Your right, you don't need fancy, noone needs it. But your young and you'll realize as you get older and have a family that many things we consider luxuries really are a neccessity. Like more than 1 bathroom.
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Old 04-28-2013, 06:44 PM   #29
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Deciding between build or remodel


Why build a new home using cheap materials? Tract home builders do that on a very large scale and they still ending up costing more than what the OP is budgeting for. I remember his thread from a few weeks ago. A lot of great info in there. Of course it wasn't what he wanted to hear. To each his own, I guess. I have heard and seen this same attitude many times over the last thirty years. Of the few that even attempted to pull it off, I can't remember one that turned out well.

I built my own home here in the midwest about 20 years ago. Very simple design, performed the framing, roofing, drywall, painting, and finish myself. I did not skimp on every little thing, knowing that I could end up living here for awhile, or if I needed to sell, building with better materials would mean a quicker sale at a better price. One of the many things that I failed to budget for was light bulbs. Ended up spending about a hundred bucks for those. Imagine how many other little things the OP has omitted.
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Old 04-29-2013, 09:39 AM   #30
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Come on guys...I said I was leaving out all finish materials and that I just wanted to include the cost of having the place sealed up more or less.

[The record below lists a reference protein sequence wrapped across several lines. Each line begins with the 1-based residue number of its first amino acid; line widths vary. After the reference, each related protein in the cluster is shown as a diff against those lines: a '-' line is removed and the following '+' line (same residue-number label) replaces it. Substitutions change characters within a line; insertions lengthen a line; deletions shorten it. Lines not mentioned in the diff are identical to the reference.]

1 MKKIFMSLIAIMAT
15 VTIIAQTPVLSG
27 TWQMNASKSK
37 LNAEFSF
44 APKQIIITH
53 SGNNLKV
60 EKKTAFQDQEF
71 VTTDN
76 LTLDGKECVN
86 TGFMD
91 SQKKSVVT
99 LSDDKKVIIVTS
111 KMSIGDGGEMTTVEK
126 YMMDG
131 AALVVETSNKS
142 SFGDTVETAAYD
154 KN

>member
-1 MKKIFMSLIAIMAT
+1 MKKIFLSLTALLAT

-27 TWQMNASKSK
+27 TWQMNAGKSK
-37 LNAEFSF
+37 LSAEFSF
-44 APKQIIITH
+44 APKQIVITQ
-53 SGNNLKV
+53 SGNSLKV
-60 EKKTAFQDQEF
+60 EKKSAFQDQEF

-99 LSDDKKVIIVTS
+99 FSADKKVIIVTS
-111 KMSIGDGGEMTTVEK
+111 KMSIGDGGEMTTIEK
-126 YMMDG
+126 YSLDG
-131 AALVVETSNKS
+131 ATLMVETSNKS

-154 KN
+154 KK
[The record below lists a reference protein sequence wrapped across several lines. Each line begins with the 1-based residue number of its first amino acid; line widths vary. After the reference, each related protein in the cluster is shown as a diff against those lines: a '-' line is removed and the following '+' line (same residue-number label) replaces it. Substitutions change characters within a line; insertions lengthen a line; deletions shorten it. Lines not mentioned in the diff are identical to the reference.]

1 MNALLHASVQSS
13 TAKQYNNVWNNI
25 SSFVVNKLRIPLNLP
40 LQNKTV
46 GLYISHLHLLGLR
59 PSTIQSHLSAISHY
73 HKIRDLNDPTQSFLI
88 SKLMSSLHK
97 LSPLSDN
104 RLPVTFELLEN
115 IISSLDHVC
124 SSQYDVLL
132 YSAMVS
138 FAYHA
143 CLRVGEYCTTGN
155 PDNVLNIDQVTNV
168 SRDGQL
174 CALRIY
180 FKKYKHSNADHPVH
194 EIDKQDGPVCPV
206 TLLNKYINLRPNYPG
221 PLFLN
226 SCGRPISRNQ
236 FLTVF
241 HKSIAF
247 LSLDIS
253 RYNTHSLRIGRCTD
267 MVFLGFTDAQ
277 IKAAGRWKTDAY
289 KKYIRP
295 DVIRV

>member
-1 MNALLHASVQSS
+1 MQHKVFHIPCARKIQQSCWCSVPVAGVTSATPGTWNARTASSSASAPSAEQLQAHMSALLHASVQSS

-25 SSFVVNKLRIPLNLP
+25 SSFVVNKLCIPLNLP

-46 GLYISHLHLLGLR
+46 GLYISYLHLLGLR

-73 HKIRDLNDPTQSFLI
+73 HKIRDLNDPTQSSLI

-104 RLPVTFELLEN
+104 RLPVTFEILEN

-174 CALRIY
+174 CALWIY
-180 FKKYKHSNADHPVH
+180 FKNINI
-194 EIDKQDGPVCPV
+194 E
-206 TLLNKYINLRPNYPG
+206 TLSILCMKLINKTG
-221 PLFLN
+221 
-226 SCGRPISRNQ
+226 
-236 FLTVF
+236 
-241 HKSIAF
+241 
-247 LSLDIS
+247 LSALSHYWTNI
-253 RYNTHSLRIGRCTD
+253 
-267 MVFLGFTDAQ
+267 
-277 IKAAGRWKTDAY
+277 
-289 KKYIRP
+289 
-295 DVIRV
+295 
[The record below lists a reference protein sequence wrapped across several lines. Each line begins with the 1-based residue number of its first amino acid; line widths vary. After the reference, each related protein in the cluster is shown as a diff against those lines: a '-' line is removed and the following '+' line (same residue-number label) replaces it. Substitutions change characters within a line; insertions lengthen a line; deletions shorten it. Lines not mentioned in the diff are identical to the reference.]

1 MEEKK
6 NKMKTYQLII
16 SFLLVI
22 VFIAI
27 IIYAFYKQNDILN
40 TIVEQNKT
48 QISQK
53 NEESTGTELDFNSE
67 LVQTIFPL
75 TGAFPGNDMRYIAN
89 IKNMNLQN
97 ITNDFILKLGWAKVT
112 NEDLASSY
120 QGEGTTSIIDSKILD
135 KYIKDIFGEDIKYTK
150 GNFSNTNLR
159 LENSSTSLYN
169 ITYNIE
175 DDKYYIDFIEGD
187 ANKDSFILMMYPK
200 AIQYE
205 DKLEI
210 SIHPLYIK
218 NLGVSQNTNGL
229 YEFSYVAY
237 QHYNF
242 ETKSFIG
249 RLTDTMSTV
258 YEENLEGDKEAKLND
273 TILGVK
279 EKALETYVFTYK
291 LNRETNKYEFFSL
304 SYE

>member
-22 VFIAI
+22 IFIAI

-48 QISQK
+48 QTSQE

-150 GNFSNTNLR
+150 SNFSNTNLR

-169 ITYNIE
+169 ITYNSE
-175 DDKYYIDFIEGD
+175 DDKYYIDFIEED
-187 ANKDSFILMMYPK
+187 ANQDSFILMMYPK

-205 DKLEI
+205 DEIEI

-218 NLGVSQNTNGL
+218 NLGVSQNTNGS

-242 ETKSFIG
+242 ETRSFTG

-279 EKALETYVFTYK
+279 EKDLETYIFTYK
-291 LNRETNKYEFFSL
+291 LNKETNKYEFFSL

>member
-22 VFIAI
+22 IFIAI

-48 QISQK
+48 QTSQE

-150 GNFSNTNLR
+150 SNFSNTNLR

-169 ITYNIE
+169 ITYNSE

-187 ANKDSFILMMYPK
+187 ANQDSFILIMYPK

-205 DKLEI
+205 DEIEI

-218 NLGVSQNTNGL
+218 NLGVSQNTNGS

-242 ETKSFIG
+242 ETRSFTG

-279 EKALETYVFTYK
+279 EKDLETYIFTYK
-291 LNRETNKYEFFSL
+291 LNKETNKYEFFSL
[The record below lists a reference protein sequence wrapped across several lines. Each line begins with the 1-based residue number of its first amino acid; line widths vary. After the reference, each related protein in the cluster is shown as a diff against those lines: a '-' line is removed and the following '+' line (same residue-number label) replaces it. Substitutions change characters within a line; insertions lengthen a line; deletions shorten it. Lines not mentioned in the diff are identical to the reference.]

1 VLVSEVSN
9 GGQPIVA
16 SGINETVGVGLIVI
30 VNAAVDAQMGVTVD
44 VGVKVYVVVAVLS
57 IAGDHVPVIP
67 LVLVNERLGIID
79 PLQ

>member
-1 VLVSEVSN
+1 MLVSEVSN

Why would you budget to the half-way point? It's not livable without some interior work.

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I wouldn't be installing duct work, drywall, mud, paint, caulking, trim, tile, carpet, trim, molding, cabinets, cupboards, etc. until I have more equity built up.
So you're going to half-build a house, then not live in it till you build up equity? You cant realistically live there w/o duct work, tile, etc. A bathroom would be non-functional for day to day life. Nebraska gets cold in the winter.

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3000 for windows is low? I wouldn't be buying fancy ones, nor very many. 9 to 11 of them, standard size. Shucks, I could buy 13 of these or 20 of these.
Yes but besides the cost of the windows themselves, you have 50% more in peripheral needs related to installing them.

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I do not mean to sound arrogant.